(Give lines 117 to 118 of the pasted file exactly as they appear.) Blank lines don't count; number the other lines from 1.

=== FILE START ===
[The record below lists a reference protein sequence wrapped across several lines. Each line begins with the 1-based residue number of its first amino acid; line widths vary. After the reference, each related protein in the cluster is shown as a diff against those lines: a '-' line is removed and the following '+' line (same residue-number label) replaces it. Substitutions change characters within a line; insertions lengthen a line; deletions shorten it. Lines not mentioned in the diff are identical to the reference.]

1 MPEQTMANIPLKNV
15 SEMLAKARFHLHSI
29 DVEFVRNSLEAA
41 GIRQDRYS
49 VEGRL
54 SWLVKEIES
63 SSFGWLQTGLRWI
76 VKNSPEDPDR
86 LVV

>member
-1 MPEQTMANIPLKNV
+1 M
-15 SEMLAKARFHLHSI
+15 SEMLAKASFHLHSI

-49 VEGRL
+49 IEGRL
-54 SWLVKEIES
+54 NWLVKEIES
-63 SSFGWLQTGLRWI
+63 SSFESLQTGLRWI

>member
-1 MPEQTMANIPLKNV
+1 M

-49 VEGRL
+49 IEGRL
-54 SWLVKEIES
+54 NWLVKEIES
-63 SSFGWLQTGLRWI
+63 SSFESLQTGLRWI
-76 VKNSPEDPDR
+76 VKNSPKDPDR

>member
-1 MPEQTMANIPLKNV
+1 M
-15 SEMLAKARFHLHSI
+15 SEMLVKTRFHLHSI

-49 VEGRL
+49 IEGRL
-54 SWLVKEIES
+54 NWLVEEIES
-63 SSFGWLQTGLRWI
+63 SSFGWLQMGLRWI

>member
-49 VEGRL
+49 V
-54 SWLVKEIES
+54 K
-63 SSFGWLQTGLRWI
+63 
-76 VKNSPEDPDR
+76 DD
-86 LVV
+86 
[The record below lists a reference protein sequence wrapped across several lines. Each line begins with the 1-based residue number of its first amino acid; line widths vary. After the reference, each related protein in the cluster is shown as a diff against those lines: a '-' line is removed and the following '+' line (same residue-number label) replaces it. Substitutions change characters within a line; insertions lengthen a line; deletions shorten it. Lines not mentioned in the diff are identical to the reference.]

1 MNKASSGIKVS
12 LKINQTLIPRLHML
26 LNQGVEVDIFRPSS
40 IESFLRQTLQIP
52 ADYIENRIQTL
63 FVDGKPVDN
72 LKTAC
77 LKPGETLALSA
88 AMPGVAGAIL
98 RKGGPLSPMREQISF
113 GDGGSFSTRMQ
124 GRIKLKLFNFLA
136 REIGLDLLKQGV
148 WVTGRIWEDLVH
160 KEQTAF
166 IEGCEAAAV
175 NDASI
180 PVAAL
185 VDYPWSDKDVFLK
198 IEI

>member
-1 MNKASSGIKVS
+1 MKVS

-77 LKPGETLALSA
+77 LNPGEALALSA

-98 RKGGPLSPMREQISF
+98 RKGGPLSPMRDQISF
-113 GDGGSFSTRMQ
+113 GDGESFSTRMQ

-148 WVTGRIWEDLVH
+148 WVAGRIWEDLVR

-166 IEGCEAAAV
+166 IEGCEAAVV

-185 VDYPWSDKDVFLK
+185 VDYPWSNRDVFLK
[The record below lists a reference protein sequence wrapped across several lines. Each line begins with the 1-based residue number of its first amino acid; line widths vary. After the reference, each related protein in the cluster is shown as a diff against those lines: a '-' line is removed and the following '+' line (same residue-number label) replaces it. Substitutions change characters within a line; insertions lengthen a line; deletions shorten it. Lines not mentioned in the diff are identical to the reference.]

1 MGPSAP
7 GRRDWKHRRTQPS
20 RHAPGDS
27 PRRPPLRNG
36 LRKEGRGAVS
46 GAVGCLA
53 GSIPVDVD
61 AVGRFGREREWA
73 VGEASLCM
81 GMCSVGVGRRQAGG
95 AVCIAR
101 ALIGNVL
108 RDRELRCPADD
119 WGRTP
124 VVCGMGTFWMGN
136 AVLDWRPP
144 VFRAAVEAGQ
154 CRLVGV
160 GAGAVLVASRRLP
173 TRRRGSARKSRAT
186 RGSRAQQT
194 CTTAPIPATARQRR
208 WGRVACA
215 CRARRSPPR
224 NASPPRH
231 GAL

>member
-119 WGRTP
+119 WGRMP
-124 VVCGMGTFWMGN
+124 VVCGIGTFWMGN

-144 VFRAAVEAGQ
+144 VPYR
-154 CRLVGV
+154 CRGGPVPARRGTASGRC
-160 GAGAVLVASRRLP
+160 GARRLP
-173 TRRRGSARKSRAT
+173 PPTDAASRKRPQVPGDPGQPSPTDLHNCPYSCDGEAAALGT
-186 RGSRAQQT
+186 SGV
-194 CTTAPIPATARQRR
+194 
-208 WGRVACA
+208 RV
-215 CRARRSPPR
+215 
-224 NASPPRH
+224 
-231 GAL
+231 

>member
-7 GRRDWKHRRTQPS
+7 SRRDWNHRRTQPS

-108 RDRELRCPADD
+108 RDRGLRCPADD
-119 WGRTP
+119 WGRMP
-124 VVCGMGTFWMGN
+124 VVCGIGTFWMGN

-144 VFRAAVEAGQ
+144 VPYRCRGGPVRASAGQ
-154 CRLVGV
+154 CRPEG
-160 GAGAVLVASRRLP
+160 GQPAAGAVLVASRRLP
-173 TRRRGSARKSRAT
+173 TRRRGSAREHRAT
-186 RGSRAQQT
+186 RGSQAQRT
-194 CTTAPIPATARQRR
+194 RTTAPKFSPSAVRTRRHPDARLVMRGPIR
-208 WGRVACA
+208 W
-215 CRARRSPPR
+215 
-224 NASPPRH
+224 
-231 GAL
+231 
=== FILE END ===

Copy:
231 GAL

>member